Lots of wood glue…

And lots of clamps!

While that was drying, I went back to what was still standing of my dry fit and took advantage of the missing back wall to modify the second story staircase. The kit comes with stairs but I always get frustrated putting them together, and I had some Houseworks stairs lying around, so I decided to upgrade.

The second story ceiling is lower than the first story so two stairs had to be cut off.

I used Geoff’s life sized miter box to make the cut.

With the stairs in place, I was able to figure out where the hole in the third floor needs to be.

Like on the first floor, I’ll have the floor serve as the tread for the top step.

Since the utility knife was proving not to be a good way to cut holes, at this point I figured out where the rest of my cuts needed to be so Geoff could help me cut them, with power tools, in one fell swoop. For some of them, like the kitchen window, this was a bit tricky since it relied on where furniture would be placed.

I measured the fridge + cabinet above it to figure out where the top of the cabinets (and therefore the top of the window) will be. Then I laid the cabinets that go around the window on the wall to figure out the horizontal spacing. I hope I got it right…

On the second floor, as I messed around with closet ideas in the bathroom, it was bothering me that there would be a side of the closet to the left of the washer/dryer that would be inaccessible.

I stewed on this for a while before realizing I could just cut a hole in the back wall and have that inaccessible area become part of the bedroom behind it.

This is potentially risky: by cutting this hole, I got rid of the tab that the back walls fit into. The outside of the house will have siding and I figure that will add stability across the seam between the two back walls. On the inside I’ll need to fill in the slots that no longer have tabs to fit into, and might need to add some reinforcement across the seam.

Geoff cut the rest of the holes with a jigsaw.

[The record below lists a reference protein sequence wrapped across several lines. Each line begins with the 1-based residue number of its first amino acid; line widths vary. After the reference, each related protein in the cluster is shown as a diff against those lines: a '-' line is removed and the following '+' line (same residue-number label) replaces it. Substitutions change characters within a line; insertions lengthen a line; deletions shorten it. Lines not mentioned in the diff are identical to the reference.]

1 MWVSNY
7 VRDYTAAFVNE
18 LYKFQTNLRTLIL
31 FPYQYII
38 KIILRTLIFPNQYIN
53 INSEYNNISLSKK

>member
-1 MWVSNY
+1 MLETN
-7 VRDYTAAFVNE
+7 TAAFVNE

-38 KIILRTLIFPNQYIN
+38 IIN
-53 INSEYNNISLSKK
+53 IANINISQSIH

Here are all the pieces that got cut in this round. I’ve already realized there are a few more that need to be done, next time I can sweet talk him into helping…

Since the birch plywood is less splintery than the luan, I’m using that to fill in some of the holes on the luan side that need to be filled in. Here’s how the back door will look, in the place that would normally be the kitchen bay window.

Finally, Geoff helped me make a piece to alter the roofline. I think in the McKinley, the back piece pops out from a larger piece of wood so you can modify the surrounding wood for this. But in the Victorianna the back piece is standalone, so we needed to start from scratch.

He cut off the tabs in this area, then drew the outline onto a piece of plywood. The two back pieces glued together are about 3/8″ thick so we used 3/8″ thick plywood.

My back pieces are slightly warped so he rigged up a jig to make sure the piece glues in flat.

We used JB Weld instead of wood glue, for added stability. Messy but effective!

Here’s how we left it. The stuff takes 4 hours to set, so we’ll see…


  1. Wow! Your mind is incredible!.

  2. Great job! Go, go, go!

  3. You’ve obviously given all of this a lot of thought and have lots of experience with these type of kits to have worked out how to do this – I still can’t envision how these two houses will fit together so obviously need to go back even further. When the house is completed it will be stunning! And have lots of rooms, which is great too.